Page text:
Tapas part 2
more than just focus and flame
In his commentary on the Yoga Sutras of Patanjali, Swami Satchidananda writes, “Tapas means to ‘burn or create heat.’ Anything burned out will be purified. The more you fire gold, for example, the more pure it becomes. Each time it goes into the fire, more impurities are removed...By accepting all pain that comes to us, even though the nature of the mind is to run after pleasure. We will actually be happy to receive pain if we keep in mind its purifying effects.”
In other words...what doesn’t kill you makes you stronger? That’s perhaps an extreme way of saying it. I’m sure this has some of you yoga mamas thinking of pregnancy, childbirth, and the often relentless role of motherhood. Yoga mamas know all about fire and transformation!
Last week I wrote about tapas as a form of transformative fire, but that ‘fire’ can have different qualities. Tapas doesn’t have to be a raging fire. It can be the fire of concentration, a spark of insight, or the slow burn of steady focus. It can be mental and not just physical heat created by movement. In light of that, here’s one yogic practice I’d like to share with you that involves this gentle/mental form of tapas: trataka. Over the last couple of months, I wrote about dristhi here and here; trataka is similar, but involves a more extended period of time. Think of a sitting meditation, eyes opened, gazing at a candle flame, flower, or some other object that has spiritual significance for you.
During the summer, I prefer to use water as a focus, to balance the fiery heat of the season. Water dances and reflects light in a softer way than fire does. Water transforms, nourishes, and yet holds potential dangers the way fire does. I don’t have the luxury of living close to the ocean or another body of water, like I used to. But water as an object of contemplation can take the form of a bowl of water, a fruit or vegetable from the garden that contains a lot of water, or even a recording of ocean or rain sounds if you want your focus to be auditory.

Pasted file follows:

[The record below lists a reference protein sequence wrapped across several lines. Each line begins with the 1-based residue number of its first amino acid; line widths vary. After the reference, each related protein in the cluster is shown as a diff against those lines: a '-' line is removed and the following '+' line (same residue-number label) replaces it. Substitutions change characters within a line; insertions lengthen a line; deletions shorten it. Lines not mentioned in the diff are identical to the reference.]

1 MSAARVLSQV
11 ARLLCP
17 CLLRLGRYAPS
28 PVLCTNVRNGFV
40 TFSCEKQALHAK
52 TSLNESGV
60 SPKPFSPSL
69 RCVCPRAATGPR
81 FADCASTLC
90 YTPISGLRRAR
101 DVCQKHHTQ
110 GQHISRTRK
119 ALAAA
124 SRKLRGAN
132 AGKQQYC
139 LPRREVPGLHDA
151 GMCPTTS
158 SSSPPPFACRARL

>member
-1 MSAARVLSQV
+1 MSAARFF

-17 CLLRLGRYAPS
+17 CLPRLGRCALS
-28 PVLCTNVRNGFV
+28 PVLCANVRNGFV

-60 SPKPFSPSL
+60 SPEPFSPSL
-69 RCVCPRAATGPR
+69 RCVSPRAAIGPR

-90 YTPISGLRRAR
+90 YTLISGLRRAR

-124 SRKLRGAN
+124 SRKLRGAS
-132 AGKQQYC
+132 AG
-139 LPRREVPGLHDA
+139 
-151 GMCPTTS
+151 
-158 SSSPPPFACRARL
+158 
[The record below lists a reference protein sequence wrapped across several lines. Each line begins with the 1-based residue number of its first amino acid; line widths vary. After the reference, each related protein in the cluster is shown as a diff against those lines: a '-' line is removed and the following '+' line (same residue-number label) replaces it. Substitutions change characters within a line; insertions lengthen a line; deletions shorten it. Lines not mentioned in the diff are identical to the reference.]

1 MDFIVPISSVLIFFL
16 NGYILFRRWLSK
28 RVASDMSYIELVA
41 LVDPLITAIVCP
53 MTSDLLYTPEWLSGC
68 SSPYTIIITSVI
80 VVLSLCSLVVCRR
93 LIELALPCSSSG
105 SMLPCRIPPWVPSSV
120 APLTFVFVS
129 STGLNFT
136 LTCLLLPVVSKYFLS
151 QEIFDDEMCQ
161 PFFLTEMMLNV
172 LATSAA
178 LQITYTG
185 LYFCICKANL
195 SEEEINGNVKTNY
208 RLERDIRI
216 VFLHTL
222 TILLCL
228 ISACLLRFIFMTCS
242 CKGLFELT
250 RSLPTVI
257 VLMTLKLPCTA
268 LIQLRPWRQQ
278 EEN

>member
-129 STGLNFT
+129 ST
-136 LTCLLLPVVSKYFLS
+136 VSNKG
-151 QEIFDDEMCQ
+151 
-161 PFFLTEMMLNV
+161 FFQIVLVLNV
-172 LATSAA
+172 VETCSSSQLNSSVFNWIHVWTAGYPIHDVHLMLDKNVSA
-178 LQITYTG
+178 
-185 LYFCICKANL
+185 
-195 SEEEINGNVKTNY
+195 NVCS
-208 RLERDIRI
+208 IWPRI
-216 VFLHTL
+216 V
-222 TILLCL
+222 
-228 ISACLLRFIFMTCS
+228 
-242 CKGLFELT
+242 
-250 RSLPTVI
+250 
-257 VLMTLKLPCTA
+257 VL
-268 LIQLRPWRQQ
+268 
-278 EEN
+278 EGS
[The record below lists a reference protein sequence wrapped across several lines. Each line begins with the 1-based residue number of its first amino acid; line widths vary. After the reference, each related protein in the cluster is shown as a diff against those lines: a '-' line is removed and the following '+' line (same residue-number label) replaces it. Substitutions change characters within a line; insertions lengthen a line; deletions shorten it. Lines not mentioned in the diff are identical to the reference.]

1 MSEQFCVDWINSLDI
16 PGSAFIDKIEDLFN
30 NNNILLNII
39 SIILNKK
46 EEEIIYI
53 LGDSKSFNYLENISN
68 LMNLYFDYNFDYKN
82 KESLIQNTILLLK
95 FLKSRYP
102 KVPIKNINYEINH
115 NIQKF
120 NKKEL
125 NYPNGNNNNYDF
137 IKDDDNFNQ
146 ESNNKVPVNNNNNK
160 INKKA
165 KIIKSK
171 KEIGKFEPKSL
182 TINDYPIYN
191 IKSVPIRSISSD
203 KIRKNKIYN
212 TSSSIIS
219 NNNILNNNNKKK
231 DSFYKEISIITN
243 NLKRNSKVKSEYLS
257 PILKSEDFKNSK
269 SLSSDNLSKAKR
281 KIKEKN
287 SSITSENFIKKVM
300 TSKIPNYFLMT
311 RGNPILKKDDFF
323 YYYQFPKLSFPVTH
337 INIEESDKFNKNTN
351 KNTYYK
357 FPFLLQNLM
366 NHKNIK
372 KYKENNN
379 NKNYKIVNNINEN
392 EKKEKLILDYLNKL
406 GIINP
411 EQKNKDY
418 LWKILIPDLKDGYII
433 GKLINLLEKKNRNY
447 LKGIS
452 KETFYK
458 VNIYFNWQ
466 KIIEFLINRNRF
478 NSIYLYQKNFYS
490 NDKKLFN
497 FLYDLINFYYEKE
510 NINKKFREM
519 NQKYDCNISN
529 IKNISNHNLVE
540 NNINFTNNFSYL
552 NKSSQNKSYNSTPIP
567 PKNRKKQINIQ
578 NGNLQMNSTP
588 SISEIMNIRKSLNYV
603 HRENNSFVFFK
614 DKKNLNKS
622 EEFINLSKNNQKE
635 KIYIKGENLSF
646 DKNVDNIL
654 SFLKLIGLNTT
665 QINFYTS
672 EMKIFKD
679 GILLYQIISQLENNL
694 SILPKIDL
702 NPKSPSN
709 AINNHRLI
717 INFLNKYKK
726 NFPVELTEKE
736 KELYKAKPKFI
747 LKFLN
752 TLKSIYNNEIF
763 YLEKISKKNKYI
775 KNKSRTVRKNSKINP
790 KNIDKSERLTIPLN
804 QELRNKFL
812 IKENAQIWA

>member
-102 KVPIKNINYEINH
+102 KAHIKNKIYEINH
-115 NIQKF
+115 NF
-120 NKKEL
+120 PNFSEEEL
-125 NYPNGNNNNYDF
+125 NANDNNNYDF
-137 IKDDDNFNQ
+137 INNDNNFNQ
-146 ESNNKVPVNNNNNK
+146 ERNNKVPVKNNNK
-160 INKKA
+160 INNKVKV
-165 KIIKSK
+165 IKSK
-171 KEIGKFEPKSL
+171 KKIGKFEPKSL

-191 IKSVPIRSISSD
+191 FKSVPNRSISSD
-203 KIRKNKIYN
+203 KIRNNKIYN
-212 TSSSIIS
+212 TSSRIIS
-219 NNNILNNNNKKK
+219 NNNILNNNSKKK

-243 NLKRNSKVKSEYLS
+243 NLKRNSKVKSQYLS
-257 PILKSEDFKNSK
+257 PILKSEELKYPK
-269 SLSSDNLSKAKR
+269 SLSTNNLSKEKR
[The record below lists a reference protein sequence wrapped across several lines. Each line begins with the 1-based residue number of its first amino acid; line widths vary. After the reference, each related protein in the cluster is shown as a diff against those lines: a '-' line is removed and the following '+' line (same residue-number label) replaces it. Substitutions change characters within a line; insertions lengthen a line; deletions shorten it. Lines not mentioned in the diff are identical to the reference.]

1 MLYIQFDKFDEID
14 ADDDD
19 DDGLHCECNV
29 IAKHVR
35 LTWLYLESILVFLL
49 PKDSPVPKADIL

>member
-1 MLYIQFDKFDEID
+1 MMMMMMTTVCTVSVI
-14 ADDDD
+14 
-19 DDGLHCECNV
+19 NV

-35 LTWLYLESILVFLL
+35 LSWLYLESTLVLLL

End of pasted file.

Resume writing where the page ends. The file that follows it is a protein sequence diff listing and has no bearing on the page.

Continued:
Try it. Pick your object of focus: a candle flame, flower, stone, bowl of water, a tree, a religious symbol, a sound. Find something that has significance for you. Fix your gaze softly on it (or listen with curiosity if you choose a sound or even music), breathe, relax your body, and breathe some more. Notice your thoughts and emotions. Keep your breath flowing. Keep your eyes off your phone, the TV, or anything else of that nature. You can sit, stand, lie down, or walk - hatever helps you stay present.
If you really insist that you don’t have time to do this on a regular basis, maybe watch your kid(s) playing in the water, with your mind focused on your body and breath. Or meditate to the sound of dishwater running over the plates, or the sight of the water as it gushes from the faucet in a steady stream (although you don’t have to do Warrior Pose as I am in the photo above;). That counts, as long as the intention or focus are there.